Everyone who cares for and worries about today's youth--parents, teachers, program operators, policy makers, funders and citizens who want to make a difference--should read this book. It not only provides useful advice about mentoring programs, but reminds us of the essential role that relationships with outsiders play in successful human development.
Peter L. Benson
Stand by Me provides the clearest presentation of mentoring theory and research I have seen. And importantly, it gives practical guidelines for increasing mentoring's impact on youth. I highly recommend this engaging and readable book not only to mentors and mentoring organizations, but also to all adults who work with our nation's youth.
Richard M. Lerner
Jean Rhodes' Stand by Me is an important, insightful, creatively integrative, and engagingly written book. Rhodes has discussed with great precision the breadth and depth of academic theory and research pertinent to youth mentoring. In addition, she conveys a sophisticated understanding of the forces within the policy making community and among youth-serving professionals that, together, place a great burden on mentoring to provide a solution to the challenges to healthy development confronting America's young people.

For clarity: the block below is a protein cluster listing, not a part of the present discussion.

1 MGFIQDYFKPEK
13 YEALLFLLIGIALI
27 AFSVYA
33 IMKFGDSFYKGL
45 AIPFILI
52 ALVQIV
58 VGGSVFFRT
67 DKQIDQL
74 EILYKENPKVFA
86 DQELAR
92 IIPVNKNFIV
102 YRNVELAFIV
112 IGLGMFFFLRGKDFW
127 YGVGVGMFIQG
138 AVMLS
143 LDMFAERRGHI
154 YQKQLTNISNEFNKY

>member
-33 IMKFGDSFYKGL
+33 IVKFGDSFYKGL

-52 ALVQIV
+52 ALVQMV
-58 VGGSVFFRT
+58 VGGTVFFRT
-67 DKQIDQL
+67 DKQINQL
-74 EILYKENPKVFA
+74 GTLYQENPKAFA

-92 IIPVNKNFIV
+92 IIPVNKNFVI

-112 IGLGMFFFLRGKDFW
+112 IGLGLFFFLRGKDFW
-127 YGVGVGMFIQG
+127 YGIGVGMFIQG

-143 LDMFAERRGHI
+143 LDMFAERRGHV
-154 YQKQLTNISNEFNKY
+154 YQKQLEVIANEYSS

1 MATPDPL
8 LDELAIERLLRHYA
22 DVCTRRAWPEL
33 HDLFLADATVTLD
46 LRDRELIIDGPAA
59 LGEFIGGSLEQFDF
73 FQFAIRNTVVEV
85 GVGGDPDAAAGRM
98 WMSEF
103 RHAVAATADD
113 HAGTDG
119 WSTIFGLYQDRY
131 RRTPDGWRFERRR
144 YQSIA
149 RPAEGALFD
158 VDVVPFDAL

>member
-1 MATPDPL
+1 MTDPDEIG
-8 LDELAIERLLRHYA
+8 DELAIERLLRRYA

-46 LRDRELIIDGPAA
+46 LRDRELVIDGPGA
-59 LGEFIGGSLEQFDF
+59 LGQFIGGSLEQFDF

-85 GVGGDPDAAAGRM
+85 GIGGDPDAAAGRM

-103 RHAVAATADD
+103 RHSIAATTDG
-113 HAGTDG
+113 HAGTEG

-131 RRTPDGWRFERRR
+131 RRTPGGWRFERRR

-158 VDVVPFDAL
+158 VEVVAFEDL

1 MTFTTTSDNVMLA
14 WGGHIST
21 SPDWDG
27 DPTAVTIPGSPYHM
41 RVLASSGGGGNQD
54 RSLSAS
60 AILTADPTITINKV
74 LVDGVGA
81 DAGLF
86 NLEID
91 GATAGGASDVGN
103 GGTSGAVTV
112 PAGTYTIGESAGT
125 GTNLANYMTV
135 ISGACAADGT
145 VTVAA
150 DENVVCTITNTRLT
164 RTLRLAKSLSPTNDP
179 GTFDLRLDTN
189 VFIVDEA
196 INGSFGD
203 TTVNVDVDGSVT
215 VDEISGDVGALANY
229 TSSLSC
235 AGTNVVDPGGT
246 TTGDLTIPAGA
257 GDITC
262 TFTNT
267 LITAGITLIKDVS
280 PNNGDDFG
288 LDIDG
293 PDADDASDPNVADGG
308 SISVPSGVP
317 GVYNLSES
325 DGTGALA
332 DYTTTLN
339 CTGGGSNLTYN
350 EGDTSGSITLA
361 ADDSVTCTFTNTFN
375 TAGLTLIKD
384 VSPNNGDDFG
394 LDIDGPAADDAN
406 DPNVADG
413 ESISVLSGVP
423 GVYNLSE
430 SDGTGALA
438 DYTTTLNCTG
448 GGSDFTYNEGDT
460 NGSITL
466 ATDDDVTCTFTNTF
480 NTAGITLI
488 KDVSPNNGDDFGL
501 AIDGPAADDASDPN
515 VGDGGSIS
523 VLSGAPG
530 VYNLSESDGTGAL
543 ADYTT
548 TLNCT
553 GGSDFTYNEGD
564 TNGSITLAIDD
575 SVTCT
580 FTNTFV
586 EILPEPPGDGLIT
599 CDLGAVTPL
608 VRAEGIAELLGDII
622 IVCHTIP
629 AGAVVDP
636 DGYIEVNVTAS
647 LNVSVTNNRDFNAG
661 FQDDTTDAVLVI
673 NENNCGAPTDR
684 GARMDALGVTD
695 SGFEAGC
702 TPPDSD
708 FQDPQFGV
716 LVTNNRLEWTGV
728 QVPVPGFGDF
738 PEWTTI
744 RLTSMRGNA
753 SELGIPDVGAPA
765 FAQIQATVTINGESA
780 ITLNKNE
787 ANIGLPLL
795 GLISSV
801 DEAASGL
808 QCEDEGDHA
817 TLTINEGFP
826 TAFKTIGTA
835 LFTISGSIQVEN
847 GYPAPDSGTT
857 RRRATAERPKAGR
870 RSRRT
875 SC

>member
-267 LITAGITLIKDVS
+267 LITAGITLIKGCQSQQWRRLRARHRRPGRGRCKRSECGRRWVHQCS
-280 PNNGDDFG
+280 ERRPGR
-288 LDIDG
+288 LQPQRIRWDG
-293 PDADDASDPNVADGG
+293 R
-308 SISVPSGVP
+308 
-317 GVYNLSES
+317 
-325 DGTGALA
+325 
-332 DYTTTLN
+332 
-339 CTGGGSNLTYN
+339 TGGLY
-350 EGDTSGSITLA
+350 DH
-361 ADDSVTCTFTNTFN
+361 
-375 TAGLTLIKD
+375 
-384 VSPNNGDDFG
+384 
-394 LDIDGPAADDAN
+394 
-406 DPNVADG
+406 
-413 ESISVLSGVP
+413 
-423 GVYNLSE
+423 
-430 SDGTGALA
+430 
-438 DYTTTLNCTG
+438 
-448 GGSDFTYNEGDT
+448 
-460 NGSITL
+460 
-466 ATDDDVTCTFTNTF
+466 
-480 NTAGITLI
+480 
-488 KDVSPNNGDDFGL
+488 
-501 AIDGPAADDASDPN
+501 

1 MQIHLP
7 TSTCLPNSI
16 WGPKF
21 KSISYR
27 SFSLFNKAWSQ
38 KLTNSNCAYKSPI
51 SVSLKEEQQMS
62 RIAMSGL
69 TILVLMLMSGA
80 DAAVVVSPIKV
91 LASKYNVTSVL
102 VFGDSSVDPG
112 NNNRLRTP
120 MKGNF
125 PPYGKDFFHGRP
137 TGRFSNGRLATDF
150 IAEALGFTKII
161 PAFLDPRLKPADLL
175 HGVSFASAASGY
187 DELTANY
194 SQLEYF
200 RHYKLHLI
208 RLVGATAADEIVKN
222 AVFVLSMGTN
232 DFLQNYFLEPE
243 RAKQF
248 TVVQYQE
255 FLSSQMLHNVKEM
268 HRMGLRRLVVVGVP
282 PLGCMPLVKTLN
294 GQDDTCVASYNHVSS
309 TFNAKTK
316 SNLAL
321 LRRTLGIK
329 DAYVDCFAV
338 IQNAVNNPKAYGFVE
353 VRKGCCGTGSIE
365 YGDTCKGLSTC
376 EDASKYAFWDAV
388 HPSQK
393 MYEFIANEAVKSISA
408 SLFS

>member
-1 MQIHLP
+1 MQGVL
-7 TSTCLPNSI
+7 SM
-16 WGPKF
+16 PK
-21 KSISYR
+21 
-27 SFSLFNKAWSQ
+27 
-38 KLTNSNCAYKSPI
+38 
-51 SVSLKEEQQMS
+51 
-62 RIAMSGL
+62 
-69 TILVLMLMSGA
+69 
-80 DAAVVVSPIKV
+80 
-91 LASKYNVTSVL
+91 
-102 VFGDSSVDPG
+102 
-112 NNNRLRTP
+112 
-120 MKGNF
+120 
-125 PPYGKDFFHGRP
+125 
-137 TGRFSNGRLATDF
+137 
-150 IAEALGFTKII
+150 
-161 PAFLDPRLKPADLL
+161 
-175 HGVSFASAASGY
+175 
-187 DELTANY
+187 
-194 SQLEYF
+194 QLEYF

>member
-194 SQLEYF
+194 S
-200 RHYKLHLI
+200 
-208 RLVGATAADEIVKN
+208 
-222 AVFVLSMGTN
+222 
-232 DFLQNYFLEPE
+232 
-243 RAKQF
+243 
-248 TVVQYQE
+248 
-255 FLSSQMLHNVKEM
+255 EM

Karen Hein
Stand by Me is a treasure trove of ideas for adults who want to make a difference in the lives of young people. Jean Rhodes' research and synthesis of the "do's and don'ts" of mentoring will help create the types of meaningful bonds between young people and others that will help them thrive, not simply survive. The book contains useful, important information about when and why mentoring works. She explains the quality of relationships needed to create the types of bonds that matter.
Judith Vredenburgh
This extraordinary book is a must read for anyone involved in youth mentoring. Jean Rhodes' wonderfully lucid writing and wise reflections on years of research illuminate how mentoring works---and how it can be improved.
Geoffrey T. Boisi